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The Chief Medical Director (CMD) of Federal Neuro Psychiatric Hospital in Maiduguri, the Borno State capital, Dr Ibrahim Wakawa, has said at least 50 million Nigerians are believed to be suffering from mental disorders.

Wakawa alerted nemswen to the problem yesterday at the unveiling of the Borno State Government Mental Health Strategic Implementation Plan in Maiduguri.

Represented by Dr Ibrahim Mshelia, a mental health consultant at the hospital, Wakawa attributed the nation’s high mental disorders burden to insurgency, lack of awareness and health facilities to handle such cases.

The CMD said studies had shown that one among four Nigerians was suffering from mental or psychosocial, traumatic health problems. He explained that the hospital was providing healthcare services to about 30 million people in the Northeast and other regions in the country.


“At least, 60 per cent of people attending primary health care have mental disorder.

“Effective treatment and management of mental health can be delivered in primary health care,” Wakawa said.

The CMD hailed the government for setting up mechanism at making mental health affordable and accessible to all.

The Emergency Manager at the World Health Organisation (WHO) in Nigeria, Dr Owili Collins, said the organisation was working with the state and Federal governments to improve mental health through various interventions.

Represented by Mr Isaac Bwatin, a WHO Mental Health Officer, Collings said the organisation had trained 154 primary healthcare workers on common signs of mental illness in order to provide humanitarian services to the persons displaced by Boko Haram insurgency. He noted that WHO had received grant from the European Union to upgrade and rehabilitate the Federal Neuro Psychiatric Hospital in Maiduguri to enhance quality of services to the people.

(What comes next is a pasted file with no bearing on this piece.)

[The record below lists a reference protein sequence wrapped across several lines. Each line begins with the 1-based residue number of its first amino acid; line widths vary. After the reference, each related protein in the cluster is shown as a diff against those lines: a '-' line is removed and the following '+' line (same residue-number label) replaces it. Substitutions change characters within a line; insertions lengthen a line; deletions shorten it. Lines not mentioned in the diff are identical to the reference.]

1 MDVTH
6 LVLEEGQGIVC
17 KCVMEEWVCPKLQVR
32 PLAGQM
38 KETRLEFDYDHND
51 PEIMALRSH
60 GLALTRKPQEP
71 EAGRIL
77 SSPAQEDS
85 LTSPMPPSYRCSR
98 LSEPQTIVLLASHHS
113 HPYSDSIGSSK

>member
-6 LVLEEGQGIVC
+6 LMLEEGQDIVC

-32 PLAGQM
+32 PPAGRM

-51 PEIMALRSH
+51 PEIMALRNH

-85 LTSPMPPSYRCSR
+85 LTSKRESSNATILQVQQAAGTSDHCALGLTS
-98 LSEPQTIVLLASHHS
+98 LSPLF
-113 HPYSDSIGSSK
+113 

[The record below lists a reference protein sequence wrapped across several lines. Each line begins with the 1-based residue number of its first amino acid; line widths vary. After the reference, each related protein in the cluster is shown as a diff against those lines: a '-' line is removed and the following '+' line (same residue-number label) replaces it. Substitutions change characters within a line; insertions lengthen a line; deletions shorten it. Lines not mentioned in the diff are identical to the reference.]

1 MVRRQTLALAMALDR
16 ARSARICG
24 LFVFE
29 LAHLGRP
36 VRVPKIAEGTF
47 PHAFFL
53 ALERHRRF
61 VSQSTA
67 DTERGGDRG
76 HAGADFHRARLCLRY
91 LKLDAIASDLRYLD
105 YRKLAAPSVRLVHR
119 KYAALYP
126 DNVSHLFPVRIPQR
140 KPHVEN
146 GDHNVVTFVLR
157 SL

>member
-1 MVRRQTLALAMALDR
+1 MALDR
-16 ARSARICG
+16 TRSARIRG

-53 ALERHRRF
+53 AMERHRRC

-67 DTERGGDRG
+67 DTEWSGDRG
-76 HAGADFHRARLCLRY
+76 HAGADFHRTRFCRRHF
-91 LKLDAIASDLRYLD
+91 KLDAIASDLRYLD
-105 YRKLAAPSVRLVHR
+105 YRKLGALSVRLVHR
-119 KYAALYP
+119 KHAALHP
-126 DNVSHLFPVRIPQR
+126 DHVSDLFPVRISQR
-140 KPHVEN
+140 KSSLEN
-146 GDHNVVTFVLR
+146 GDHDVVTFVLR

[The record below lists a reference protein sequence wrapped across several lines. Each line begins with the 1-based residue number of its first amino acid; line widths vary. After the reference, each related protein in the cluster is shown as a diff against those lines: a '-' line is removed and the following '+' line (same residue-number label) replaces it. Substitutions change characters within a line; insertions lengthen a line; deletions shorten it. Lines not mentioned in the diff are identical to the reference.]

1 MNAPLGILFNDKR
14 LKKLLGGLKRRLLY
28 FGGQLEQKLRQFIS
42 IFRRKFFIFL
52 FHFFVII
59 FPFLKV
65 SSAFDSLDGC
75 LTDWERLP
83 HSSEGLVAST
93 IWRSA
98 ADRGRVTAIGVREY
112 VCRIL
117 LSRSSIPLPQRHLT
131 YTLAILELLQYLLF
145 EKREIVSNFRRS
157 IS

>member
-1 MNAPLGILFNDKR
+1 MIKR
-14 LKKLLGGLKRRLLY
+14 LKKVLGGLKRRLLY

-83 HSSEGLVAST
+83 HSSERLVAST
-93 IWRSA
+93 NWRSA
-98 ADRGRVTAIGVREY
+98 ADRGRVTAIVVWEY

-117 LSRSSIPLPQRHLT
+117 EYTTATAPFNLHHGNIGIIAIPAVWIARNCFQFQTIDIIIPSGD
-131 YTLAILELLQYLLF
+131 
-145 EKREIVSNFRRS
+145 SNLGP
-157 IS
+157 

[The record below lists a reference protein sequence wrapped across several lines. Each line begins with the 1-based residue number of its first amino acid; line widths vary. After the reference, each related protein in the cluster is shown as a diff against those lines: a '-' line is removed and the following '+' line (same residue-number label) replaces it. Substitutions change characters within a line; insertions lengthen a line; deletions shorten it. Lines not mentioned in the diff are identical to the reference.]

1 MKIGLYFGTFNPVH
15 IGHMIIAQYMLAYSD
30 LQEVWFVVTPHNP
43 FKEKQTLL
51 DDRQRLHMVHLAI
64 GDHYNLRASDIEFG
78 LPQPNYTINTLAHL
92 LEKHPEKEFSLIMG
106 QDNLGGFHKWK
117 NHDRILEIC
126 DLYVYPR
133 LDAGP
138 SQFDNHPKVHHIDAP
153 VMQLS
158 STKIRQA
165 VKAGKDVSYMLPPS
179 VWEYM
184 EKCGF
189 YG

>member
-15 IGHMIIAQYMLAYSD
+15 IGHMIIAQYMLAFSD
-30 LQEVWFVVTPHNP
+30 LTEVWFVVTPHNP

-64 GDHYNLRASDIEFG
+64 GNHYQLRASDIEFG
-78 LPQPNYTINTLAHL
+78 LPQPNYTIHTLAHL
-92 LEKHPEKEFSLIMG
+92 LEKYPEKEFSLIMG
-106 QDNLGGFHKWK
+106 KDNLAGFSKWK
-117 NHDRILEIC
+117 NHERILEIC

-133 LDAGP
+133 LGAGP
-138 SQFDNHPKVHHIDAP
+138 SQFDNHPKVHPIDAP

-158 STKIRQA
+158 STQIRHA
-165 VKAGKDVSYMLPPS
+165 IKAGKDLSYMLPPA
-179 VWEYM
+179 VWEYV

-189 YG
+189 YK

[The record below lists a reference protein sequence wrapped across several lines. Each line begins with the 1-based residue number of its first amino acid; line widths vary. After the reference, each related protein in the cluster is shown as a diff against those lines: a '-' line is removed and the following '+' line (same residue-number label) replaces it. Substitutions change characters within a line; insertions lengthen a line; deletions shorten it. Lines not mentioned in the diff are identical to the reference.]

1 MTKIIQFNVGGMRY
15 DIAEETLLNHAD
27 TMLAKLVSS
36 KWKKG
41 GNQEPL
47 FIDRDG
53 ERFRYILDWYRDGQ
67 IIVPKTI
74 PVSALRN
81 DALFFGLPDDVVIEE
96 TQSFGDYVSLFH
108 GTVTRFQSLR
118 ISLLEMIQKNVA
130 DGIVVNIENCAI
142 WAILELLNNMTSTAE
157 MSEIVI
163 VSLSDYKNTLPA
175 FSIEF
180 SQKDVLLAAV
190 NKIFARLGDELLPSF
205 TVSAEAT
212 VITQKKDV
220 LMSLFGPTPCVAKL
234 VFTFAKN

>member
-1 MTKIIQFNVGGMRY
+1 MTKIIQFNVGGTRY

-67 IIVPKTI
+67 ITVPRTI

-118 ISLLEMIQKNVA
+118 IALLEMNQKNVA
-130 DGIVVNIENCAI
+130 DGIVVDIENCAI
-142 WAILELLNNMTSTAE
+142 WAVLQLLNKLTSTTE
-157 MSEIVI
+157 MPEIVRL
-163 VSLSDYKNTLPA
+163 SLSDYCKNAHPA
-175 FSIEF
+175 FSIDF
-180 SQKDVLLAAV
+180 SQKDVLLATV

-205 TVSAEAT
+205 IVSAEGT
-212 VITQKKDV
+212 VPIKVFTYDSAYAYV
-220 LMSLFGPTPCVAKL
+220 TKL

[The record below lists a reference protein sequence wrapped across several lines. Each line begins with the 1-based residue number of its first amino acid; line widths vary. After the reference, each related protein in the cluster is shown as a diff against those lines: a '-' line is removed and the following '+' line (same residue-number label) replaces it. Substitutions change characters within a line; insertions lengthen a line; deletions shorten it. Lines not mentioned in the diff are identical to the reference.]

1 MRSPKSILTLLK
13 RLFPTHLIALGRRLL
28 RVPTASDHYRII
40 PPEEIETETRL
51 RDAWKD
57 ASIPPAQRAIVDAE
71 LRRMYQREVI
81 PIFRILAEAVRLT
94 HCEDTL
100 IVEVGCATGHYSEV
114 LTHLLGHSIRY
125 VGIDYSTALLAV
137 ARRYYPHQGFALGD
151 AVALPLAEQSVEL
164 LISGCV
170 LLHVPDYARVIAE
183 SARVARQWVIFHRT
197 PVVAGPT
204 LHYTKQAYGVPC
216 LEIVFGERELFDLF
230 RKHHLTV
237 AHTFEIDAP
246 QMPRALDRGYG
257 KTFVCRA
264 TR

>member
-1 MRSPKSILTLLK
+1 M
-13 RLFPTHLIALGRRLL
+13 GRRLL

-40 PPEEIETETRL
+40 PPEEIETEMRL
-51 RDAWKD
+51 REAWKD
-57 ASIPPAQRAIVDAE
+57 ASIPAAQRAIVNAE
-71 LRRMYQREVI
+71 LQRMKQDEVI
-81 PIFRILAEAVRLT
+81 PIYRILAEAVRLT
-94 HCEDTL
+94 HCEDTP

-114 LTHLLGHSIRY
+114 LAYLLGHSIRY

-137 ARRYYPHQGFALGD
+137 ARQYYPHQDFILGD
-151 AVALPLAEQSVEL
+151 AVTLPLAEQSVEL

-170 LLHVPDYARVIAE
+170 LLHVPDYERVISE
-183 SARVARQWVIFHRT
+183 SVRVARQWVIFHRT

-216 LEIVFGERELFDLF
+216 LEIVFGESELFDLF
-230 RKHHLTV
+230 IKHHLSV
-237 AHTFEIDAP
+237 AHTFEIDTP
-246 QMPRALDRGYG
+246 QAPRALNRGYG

“WHO is working on a long-term plan with the Borno State and Federal governments to transform mental healthcare in the country through the implementation of the plan and interventions within the framework,” he said.

He regretted that the horror lost, uncertainty and experience related to displacement and loss of livelihood had made people to have mental health.

“The insurgency in the North-East has resulted large volume of populations to develop mental illness,” Collings said.

IOM Coordinator of Mental Health and Psychosocial Support sub-working group, Ms Deborah Magdalena, said the organisation had been supporting Nigeria since 2005.

“IOM is committed to continue providing service in line with the framework to minimise the stigma and discrimination against persons affected by mental health as well as to promote prospect to human dignity,” she said.

Borno State Commissioner for Health and Humanitarian Services, Mr Salisu Kwaya-Bura, said the gesture was designed to provide mental service centres with a view to achieving basic healthcare services to all citizens in the state.

Represented by the ministry’s Permanent Secretary, Mr Ibrahim Kidah, the commissioner said the state government had scaled up mental health since 2017.

“The implementation plan provides elaborate strategies with emphasis to integration of mental health service at all levels. Mental disorder, treatment and rehabilitation,” he said.



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